As the polls prepare to open on #Election2016 / #ElectionNight, it’s perhaps a good moment to step back, pause, and consider with care the next phase in the evolution of U.S. politics. The hashtag, #ElectionFinalThoughts, should be renamed to reflect the fact that following this election, no matter who enters the Oval Office, some serious thinking needs to be done in order to address certain issues that have cropped up during @realDonaldTrump and @HillaryClinton campaigns, respectively. #ElectionContinuingThoughts might be such a hashtag, where issues, once thought to be resolved/won and therefore no longer important issues (Civil Rights, for example), or even issues that rarely get a mention in the mainstream press (Indigenous Peoples, for example), can be discussed in order to figure out the best way forward for U.S., and by extension, world politics.
Another issue that has cropped up, but that pretty much has been skirted around, is one of the practice, whether intended or not, of woman-hating rhetoric, acts, sentiments, and other such stuff. That’s certainly the opinion of Barbara Kingsolver, who makes the case that girls growing up when she did faced overwhelming opposition to ideas that girls “could go to college, have jobs, be doctors, tentatively working my way up the ladder” to the position of president, perhaps. Well, now that time has come. There is indeed a woman knocking on the door marked Commander-in-Chief, and, judging by the press coverage stemming from Trump and his supporters, as well as those from within her own party, you’d think this particular woman was the Devil incarnate. Michelle Goldberg writes:
“I’ve interviewed Trump supporters, conventional conservatives, Bernie Sanders fans, and even a few people who reluctantly voted for Clinton in the Democratic primary but who nevertheless say they can’t stand her. Most of them described a venal cynic. Strikingly, the reasons people commonly give for hating Clinton now are almost the exact opposite of the reasons people gave for hating her in the 1990s. Back then, she was a self-righteous ideologue; now she’s a corrupt tool of the establishment. Back then, she was too rigid; now she’s too flexible.”
So, it seems that Hillary is too this, or too that – she’s just not Goldilocks enough. But it seems that the language used to speak ill of Hillary is the kind of language usually reserved for denigrating women, in particular. She is too “stupid” because she stood by Bill during the Lewinsky scandal. She is too “old” even though she’s not as old as Ronald Reagan when he won. She is too “ill” because she recently suffered an illness whilst attending a 9/11-remembrance ceremony. She is too “risky” because of the old email business (and please forgive any naivety, here, but this seems to be about the worst of Hillary’s misdemeanours, which, when you think about it, doesn’t seem all that bad when on the other side we seem forever to be discussing Trump and over a dozen seemingly plausible accusations of sexual assault). Basically, according to her haters, she’s a stupid, old, unwell, and unstable WOMAN.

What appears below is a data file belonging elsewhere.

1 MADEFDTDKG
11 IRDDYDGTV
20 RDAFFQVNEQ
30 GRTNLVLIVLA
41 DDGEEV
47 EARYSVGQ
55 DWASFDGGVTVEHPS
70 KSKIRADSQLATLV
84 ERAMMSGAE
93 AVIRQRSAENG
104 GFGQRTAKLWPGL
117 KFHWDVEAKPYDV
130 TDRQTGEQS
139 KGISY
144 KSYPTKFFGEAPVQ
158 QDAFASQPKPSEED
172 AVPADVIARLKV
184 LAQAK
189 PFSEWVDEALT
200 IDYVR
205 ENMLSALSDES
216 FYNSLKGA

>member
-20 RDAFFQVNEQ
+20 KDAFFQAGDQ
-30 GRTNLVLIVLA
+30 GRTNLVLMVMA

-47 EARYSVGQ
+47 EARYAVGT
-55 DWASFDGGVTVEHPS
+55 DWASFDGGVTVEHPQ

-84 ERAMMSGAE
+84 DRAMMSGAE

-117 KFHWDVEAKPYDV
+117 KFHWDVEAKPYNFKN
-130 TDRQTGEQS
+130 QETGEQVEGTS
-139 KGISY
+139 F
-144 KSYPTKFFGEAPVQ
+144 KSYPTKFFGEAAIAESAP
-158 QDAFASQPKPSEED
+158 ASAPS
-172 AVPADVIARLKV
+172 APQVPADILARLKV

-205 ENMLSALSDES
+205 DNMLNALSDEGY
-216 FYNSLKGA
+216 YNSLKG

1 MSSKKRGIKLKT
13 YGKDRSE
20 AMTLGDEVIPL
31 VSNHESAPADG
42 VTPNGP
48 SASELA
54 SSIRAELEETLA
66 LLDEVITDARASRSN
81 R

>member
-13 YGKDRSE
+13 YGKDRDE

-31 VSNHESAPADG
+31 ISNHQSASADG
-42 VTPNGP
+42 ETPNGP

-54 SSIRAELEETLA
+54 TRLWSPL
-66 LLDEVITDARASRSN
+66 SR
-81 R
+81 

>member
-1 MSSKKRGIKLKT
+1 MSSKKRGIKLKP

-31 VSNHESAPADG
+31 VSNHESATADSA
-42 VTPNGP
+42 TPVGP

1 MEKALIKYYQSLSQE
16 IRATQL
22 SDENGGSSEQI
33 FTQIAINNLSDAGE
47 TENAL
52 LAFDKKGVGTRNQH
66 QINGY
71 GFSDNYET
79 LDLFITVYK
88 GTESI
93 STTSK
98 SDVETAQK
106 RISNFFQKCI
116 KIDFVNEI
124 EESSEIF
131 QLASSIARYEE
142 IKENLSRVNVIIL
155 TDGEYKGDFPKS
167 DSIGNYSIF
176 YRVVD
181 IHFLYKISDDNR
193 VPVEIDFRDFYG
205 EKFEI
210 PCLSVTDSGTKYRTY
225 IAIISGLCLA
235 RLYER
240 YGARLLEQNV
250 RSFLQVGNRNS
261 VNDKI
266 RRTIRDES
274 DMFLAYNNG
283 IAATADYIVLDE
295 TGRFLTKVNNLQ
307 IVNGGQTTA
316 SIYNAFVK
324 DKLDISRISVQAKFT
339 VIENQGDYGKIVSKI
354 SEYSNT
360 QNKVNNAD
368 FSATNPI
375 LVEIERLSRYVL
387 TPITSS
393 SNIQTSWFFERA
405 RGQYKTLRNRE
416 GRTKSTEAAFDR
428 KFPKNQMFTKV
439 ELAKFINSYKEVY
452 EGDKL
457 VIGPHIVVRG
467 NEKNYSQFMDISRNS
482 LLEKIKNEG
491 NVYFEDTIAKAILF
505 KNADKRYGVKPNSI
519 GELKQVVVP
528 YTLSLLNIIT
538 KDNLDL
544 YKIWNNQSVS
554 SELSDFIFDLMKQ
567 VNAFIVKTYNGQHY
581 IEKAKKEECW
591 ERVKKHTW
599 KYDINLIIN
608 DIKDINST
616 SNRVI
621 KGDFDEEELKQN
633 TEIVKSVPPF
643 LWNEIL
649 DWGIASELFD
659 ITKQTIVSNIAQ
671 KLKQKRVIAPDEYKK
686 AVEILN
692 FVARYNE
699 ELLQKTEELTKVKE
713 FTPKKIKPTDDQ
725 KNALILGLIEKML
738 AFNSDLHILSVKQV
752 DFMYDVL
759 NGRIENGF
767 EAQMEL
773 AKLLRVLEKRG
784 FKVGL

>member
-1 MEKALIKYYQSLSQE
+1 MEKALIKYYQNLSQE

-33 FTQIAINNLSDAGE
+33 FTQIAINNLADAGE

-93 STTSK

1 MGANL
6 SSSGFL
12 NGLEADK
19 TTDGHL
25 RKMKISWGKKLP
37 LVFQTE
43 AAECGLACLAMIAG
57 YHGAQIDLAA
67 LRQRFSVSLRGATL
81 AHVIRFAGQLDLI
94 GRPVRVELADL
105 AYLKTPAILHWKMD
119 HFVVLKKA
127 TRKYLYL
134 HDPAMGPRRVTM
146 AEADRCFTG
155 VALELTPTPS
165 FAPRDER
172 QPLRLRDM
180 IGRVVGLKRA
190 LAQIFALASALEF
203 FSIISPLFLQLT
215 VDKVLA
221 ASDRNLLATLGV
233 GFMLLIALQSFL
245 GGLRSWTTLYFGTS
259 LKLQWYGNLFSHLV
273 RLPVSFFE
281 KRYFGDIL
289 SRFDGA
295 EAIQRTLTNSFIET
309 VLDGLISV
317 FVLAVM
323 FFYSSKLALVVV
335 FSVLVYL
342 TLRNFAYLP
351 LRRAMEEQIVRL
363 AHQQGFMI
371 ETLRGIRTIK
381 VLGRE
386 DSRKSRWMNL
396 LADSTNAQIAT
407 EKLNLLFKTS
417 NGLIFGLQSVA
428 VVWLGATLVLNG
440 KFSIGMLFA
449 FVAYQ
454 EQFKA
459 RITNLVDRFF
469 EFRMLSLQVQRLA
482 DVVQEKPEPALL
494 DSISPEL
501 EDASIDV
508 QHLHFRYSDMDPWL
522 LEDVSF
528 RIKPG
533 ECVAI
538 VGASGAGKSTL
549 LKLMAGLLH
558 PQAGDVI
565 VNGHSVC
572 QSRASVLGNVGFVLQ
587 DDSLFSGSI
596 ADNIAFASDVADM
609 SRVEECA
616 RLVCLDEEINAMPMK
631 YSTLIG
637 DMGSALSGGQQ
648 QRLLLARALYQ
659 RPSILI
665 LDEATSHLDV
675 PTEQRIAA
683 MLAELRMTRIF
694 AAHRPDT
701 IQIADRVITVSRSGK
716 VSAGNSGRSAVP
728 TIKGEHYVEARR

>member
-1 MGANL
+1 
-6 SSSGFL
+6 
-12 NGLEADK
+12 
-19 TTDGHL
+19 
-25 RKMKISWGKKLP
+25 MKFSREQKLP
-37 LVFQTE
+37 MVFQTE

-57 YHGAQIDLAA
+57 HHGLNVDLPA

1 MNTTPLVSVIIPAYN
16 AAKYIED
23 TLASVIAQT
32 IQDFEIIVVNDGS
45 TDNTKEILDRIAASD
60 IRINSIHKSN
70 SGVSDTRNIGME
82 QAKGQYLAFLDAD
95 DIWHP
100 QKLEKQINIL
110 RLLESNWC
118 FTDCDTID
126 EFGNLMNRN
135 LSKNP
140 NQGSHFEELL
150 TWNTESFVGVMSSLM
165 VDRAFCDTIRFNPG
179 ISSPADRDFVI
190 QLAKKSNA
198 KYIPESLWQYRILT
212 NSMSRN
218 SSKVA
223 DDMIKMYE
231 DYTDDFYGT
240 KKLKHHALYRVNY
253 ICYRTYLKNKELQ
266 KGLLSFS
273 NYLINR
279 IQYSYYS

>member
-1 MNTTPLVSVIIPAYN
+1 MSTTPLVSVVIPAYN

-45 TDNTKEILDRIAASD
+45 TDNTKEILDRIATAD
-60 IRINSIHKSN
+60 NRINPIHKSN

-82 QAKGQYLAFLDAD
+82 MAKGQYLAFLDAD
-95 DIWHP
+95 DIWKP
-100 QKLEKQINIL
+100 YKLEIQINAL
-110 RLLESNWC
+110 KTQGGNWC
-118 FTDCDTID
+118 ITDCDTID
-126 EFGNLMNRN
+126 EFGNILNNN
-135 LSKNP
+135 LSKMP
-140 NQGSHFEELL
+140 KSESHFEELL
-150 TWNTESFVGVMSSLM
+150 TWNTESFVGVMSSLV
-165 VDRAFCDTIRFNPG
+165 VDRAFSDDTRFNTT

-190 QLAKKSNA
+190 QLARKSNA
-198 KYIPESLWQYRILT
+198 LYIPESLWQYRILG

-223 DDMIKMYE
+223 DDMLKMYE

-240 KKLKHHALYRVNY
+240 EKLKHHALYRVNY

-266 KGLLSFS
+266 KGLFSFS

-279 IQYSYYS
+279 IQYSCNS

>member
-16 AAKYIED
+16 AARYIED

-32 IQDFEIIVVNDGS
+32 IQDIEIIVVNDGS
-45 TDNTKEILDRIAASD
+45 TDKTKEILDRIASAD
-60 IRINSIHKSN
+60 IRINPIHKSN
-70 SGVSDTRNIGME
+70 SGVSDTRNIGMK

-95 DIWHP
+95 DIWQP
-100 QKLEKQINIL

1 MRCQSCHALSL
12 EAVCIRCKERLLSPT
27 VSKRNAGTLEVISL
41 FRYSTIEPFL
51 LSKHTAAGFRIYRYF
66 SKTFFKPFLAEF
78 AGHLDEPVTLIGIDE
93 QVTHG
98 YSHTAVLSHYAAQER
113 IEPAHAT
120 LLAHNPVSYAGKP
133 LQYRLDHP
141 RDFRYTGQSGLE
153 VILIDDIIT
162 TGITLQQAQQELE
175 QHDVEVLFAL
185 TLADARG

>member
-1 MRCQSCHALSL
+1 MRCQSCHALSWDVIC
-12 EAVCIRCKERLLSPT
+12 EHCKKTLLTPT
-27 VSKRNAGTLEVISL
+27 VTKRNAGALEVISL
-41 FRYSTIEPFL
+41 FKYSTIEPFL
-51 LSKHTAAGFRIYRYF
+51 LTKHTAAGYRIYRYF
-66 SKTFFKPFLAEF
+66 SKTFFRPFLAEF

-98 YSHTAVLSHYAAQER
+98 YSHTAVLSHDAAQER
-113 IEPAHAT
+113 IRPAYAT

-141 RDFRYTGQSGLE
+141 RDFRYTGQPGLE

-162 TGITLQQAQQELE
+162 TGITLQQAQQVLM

And when discussing the other accusation that seems to be ever at hand to beat Hillary down, that she’s too much a part of the “corrupt,” self-serving U.S. politics, are people really saying that she’s all that different from what’s gone before? Really?
Is she worse than James Buchanan, who failed to prevent the outbreak of the Civil War?
Is she worse than Warren G. Harding, and his mishandling of the Teapot Dome oil reserves?
Is she worse than Andrew Johnson, who opposed measures, such as the Fourteenth Amendment?
Is she worse than Franklin Pierce, whose administration was responsible for the so called “Bleeding Kansas” or Border War, considered as being one of the key events that led to Civil War?
Is she worse than Millard Fillmore, who endorsed the Fugitive Slave Act?
Is she worse than John Tyler, the first American head of state to face impeachment?
Worse than Shrub?
Hillary Clinton is no different than any of the other aspiring Presidential candidates before her, except for one thing: Hillary is a woman. It remains to be seen whether Americans are willing to accept a woman as President, but make no mistake, woman-hating is prevalent in society. Having a woman in The White House may expose more of the woman-hating, as seen throughout the entirety of the election campaign. But how severe does the woman-hating have to get before people call it out for what it is?